Holy Cross Cemetery. Photo credit: Adam McIntosh / Flickr (CC BY 2.0).

A Greener Way to Die

Are We Doing Our Worst Environmental Damage From the Grave?


Even the most zealous guardians of the environment don’t realize that they often do their worst environmental damage when they die. Green burial activist Suzanne Kelly talks to WhoWhatWhy’s Jeff Schechtman about the current American way of death. It is often presided over by seemingly small, but often corporatized funeral homes, and may in fact be one of the most polluting and environmentally damaging things that we do.

Back in the early ‘60’s Jessica Mitford wrote a shocking book — The American Way of Death — that exposed how the funeral industry took advantage of the aggrieved with expensive and unnecessary burial practices.

Now we are learning that this $15 billion-a-year business is also unsustainable — and highly destructive to the environment.

Consider this: the millions of gallons of toxic embalming fluid used to pretty up and “preserve” corpses eventually find their way into the ground, contaminating soil and water resources. And the iron, lead, copper, zinc, and cobalt used in caskets and vaults also contaminate the soil. Even cremation isn’t nearly as clean as you might think. Crematories release by-products from embalming fluid, dental fillings, surgical devices, etc.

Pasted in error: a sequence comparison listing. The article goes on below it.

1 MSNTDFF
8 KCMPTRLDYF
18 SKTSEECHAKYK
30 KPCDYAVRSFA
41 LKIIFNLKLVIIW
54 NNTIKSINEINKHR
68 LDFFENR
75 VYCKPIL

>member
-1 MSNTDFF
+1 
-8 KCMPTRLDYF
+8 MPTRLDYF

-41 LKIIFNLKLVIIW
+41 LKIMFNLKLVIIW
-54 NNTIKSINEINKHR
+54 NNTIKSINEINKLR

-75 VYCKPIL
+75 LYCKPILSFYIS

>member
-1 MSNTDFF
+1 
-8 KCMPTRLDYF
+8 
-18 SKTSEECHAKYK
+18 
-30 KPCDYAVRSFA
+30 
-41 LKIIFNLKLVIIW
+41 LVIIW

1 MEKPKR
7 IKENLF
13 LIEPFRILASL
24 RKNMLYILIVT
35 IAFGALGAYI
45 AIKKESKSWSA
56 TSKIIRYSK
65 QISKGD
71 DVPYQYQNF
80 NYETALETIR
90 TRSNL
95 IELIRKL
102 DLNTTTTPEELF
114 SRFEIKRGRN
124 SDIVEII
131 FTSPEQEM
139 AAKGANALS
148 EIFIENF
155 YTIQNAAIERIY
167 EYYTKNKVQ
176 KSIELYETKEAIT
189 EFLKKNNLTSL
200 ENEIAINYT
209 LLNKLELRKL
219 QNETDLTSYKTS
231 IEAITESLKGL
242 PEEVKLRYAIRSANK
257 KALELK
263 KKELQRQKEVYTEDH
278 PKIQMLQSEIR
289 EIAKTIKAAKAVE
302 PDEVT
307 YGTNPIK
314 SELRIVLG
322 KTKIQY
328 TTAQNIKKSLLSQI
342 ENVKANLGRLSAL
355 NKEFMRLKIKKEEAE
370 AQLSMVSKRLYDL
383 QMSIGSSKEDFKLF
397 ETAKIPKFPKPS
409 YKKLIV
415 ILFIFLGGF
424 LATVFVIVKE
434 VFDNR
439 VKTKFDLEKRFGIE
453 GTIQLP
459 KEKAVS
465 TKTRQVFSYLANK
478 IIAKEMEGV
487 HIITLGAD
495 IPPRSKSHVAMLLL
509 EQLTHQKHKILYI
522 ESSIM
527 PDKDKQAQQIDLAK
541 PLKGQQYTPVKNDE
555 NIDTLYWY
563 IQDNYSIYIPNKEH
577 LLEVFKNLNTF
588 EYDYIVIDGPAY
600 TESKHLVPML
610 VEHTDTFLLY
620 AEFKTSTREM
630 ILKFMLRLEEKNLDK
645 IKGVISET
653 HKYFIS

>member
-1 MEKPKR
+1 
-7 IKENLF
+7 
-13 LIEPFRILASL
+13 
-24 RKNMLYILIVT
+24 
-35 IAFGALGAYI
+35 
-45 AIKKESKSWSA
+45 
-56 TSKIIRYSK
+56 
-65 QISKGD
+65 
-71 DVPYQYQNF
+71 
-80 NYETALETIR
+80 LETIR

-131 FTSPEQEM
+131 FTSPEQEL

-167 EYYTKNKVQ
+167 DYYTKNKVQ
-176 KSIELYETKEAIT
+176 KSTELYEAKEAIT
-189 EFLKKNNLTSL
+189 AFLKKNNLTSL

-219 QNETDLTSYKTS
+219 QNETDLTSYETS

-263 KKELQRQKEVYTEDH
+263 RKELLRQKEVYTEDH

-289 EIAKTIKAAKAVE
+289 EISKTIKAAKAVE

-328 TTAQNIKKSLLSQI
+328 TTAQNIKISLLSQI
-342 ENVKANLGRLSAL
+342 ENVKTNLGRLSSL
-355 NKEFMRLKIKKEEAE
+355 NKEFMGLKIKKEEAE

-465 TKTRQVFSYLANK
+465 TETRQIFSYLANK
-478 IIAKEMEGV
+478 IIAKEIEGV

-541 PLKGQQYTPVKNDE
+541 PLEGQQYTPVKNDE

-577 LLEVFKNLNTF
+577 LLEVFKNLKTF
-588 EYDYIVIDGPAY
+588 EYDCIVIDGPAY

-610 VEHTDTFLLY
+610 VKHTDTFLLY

Enter the “Green Burial” movement that advocates burying a body, without embalming, in a biodegradable container that allows direct immersion into the earth — and the body returns to the land and to the cycle of life.

Suzanne Kelly, PhD — author of Greening Death: Reclaiming Burial Practices and Restoring Our Tie to the Earth (Rowman & Littlefield Publishers, September 2015) — has been a chief advocate for this practice.

Kelly’s work, which she discusses in this podcast with Jeff Schechtman, is beginning to have an impact. She says that today families are starting to push back on non-sustainable practices.

“Death is understood to be a path to environmental protection,” says Kelly. “The Green burial offers us the possibility of restoring our lost relationship to the land.”



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Related frontpage panorama photo credit: Holy Cross Cemetery (Adam McIntosh / FlickrCC BY 2.0).


  • Jeff Schechtman

    Jeff Schechtman’s career spans movies, radio stations and podcasts. After spending twenty-five years in the motion picture industry as a producer and executive, he immersed himself in journalism, radio, and more recently the world of podcasts. To date he has conducted over ten-thousand interviews with authors, journalists, and thought leaders. Since March of 2015, he has conducted over 315 podcasts for

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